Manufacturing & Prototyping

Non-Magnetic, Tough, Corrosion- and Wear-Resistant Knives From Bulk Metallic Glasses and Composites

High-performance knives are used in hunting, fishing, sailing, diving, industrial, and military applications. Quality knives are typically fabricated from high-strength steel alloys. Depending on the application, there are different requirements for mechanical and physical properties that cause problems for steel alloys. For example, diver’s knives are generally used in salt water, which causes rust in steel knives. Titanium diver’s knives are a popular alternative due to their salt water corrosion resistance, but are too soft to maintain a sharp cutting edge. Steel knives are also magnetic, which is undesirable for military applications where the knives are used as a tactical tool for diffusing magnetic mines. Steel is also significantly denser than titanium (8 g/cm3 vs. 4.5 g/cm3), which results in heavier knives for the same size. Steel is hard and wear-resistant, compared with titanium, and can keep a sharp edge during service. A major drawback of both steel and titanium knives is that they must be ground or machined into the final knife shape from a billet. Since most knives have a mirrored surface and a complex shape, manufacturing them is complex. It would be more desirable if the knife could be cast into a net or near-net shape in a single step.

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High-Pressure Lightweight Thrusters

Carbon/carbon composite structures are braided over iridium-lined mandrels and densified by chemical vapor infiltration. Returning samples of Martian soil and rock to Earth is of great interest to scientists. There were numerous studies to evaluate Mars Sample Return (MSR) mission architectures, technology needs, development plans, and requirements. The largest propulsion risk element of the MSR mission is the Mars Ascent Vehicle (MAV). Along with the baseline solid-propellant vehicle, liquid propellants have been considered. Similar requirements apply to other lander ascent engines and reaction control systems.

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Ultrasonic Low-Friction Containment Plate for Thermal and Ultrasonic Stir Weld Processes

The thermal stir welding (TSW) process is finding applications in fabrication of space vehicles. In this process, workpieces to be joined by TSW are drawn, by heavy forces, between “containment plates,” past the TSW tool that then causes joining of the separate plates. It is believed that the TSW process would be significantly improved by reducing the draw force, and that this could be achieved by reducing the friction forces between the workpieces and containment plates.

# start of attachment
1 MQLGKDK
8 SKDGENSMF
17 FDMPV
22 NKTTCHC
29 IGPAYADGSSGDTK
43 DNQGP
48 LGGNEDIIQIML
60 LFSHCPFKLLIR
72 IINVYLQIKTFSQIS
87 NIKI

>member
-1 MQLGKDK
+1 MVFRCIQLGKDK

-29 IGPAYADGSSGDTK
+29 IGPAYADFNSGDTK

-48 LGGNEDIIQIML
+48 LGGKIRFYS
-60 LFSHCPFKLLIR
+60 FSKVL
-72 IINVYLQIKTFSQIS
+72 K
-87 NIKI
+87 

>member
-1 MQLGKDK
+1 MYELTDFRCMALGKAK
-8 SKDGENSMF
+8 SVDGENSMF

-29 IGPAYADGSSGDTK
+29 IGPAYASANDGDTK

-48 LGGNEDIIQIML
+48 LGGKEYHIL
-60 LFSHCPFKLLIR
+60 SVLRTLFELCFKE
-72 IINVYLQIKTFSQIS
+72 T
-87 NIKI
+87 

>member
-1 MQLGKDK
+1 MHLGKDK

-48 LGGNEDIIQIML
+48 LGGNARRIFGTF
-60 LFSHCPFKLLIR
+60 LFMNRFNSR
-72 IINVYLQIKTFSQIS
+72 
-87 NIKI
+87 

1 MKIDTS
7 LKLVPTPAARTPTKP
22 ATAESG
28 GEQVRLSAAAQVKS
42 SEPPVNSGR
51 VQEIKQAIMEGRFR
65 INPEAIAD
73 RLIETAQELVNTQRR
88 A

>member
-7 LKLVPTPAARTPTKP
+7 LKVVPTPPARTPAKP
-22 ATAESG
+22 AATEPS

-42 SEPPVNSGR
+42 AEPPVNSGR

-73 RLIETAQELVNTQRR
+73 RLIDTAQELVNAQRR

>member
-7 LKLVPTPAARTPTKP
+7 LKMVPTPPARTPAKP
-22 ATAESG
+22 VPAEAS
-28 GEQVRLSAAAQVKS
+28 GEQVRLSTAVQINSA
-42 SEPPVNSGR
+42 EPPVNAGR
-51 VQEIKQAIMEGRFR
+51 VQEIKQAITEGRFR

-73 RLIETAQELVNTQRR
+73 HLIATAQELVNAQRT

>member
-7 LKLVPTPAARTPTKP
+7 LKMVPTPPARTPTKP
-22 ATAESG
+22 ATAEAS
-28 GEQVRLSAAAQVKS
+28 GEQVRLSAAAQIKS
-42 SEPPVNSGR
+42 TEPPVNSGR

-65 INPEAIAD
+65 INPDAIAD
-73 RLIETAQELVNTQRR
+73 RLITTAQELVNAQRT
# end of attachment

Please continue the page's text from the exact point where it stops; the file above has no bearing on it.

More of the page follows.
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High-Powered, Ultrasonically Assisted Thermal Stir Welding

This method has the potential to increase the longevity of hardware in the auto industry, especially in bearing wear. This method is a solid-state weld process capable of joining metallic alloys without melting. The weld workpieces to be joined by thermal stir welding (TSW) are drawn, by heavy forces, between containment plates past the TSW stir tool that then causes joining of the weld workpiece.

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Next-Generation MKIII Lightweight HUT/Hatch Assembly

Applications for general aviation include the insulation around fuel tanks, especially winglocated tanks. The MK III (H-1) carbon-graphite/ epoxy Hard Upper Torso (HUT)/Hatch assembly was designed, fabricated, and tested in the early 1990s. The spacesuit represented an 8.3 psi (≈58 kPa) technology demonstrator model of a zero prebreathe suit. The basic torso shell, brief, and hip areas of the suit were composed of a carbon-graphite/epoxy composite lay-up. In its current configuration, the suit weighs approximately 120 lb (≈54 kg). However, since future planetary suits will be designed to operate at 0.26 bar (≈26 kPa), it was felt that the suit’s redesigned weight could be reduced to 79 lb (≈35 kg) with the incorporation of lightweight structural materials.

Posted in: Manufacturing & Prototyping, Briefs, TSP

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Additive Manufactured Propulsion System (AMPS) for Small to Micro Cubical Satellites

A hybrid, single-part design was fabricated from a material that acts as both the structure and the fuel for the propulsion system. The use of additive manufacturing technologies in aerospace applications has presented both opportunities and challenges. The ability to produce parts and components using additive manufacturing holds promise in both metals and plastics, whereas traditional subtractive manufacturing can be restrictive in design development and material selection.

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Bismuth Passivation Technique for High-Resolution X-Ray Detectors

The Athena-plus team requires X-ray sensors with energy resolution of better than one part in 3,000 at 6 keV X-rays. While bismuth is an excellent material for high X-ray stopping power and low heat capacity (for large signal when an X-ray is stopped by the absorber), oxidation of the bismuth surface can lead to electron traps and other effects that degrade the energy resolution. Bismuth oxide reduction and nitride passivation techniques analogous to those used in indium passivation are being applied in a new technique. The technique will enable improved energy resolution and resistance to aging in bismuth- absorber-coupled X-ray sensors.

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